The Government’s top medical officer Professor Chris Whitty will warn later that the UK is at a “critical point” in the coronavirus pandemic and “heading in the wrong direction” as cases soar. He believes the country is facing a “very challenging winter period” and will hold a televised briefing at 11am after Prime Minister Boris Johnson spent the weekend considering whether to introduce further measures in England. On Sunday, a further 3,899 daily cases and 18 deaths were reported in the UK, and Mr Johnson is understood to be considering a two-week mini lockdown in England to lower the infection rate.
Scientists are continuing to study the virus, in the hopes of producing a vaccine, but most experts now agree that it originated in bats and the first cases can be linked to a seafood market in Wuhan.
But, David Attenborough’s new BBC show ‘Extinction: The Facts’ revealed why scientists believe humans may also be to blame for their relationship with nature.
Dr Peter Daszak, an expert on disease ecology at the EcoHealth Alliance, said: “We’ve seen an increasing rate of pandemic emergence.
“We’ve had swine flu, Sars, Ebola, and we’ve actually looked back over every emerging disease and said ‘where did it originate on the planet? And what are the things going on there that could have caused it?’
Coronavirus is thought to have originated in Wuhan
Dr Peter Daszak, an expert on disease ecology at the EcoHealth Alliance
“We have found that we are behind every single pandemic, it’s the human impact on the environment that drives emerging diseases.”
Dr Dszak went on to detail the extent of the trade industry’s impact on a global level.
He added: “The wildlife trade is at unprecedented levels. We have huge markets with tens of thousands of live animals, shedding their viruses through faeces and urine, being killed in front of you.
“These are incredible places for viruses to spread. And we’re connected to that trade through things like the fashion industry.
“We’ve seen this huge increase in the use of fur trims for winter jackets. And that means hundreds of thousands of animals are bred in fur farms.”
Professor Felicia Keesing, a disease ecologist from Bard College
Professor Felicia Keesing, a disease ecologist from Bard College, explained how these infections can jump from animals to humans.
She said: “Animals have lots of different viruses that circulate inside their bodies, just like we do.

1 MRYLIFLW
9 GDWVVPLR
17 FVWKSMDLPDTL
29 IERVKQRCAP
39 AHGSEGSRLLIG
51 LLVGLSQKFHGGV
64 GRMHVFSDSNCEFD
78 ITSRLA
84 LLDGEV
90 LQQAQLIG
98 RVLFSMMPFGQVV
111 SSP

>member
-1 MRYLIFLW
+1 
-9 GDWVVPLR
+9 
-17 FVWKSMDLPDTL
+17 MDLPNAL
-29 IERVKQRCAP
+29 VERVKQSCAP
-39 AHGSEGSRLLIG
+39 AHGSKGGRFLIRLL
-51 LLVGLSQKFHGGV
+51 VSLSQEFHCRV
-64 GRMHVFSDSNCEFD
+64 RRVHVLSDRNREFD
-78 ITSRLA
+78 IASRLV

“And so one of the most obvious ways that we’re making it more likely that a virus would jump is that we’re having lots of contacts with animals.
“You have large densities of animals put in a situation with a lot of people.
“To make things worse, those animals are very stressed, and we know that animals that are stressed shed viruses at higher rates.”
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Stressed animals are said to shed diseases
Scientists believe deforestation is adding to the problem
Dr Daszak believes human’s interference in natural habitats plays a huge part in pandemic outbreaks.
He said: “What also drives emerging diseases is that we are encroaching further and further every day into wildlife habitat.
“31 percent of all emerging diseases have originated through the process of land-use change.
“Forests around the world, where there’s a lot of biodiversity, have thousands of viruses that we’ve never come into contact with yet.
“The minute we build a road in there, we start getting exposed.
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“The first people into those logging camps go out and hunt bushmeat and pick up the viruses. That’s how HIV emerged.”
The expert continued, explaining how our consumption on these products also raises the risks.
Dr Daszak added: “Then we bring our livestock in. Viruses move from wildlife into livestock, into people.
“At every step of the process, we’re bringing people closer in contact with wildlife and their viruses.
“It’s easy to imagine that we’re so far away from these diseases’ origins that it’s nothing to do with us.
“But we drive it, actually. Our consumption of beef drives this, our consumption of poultry, and the products that are used in poultry drives this. “
Prof Keesing then went on to detail why destroying the natural habitats could be leading to an increase in smaller animals like bats, which can carry and transfer the diseases.
She continued: “My research is showing that when humans convert habitat, there’s also something else at play.
“It’s not all species that are likely to make us sick.
“Often the best reservoirs for the pathogens that can jump to humans are smaller-bodied species, like rats and mice and certain kinds of bats.
“When we have intact natural systems with high biodiversity, these species are kept in check, but when humans destroy habitat, the large predators and herbivores disappear first.
“Which means the smaller-bodied species are the big winners. They proliferate wildly.
“They live at super high density and are the ones far more likely to make us sick.”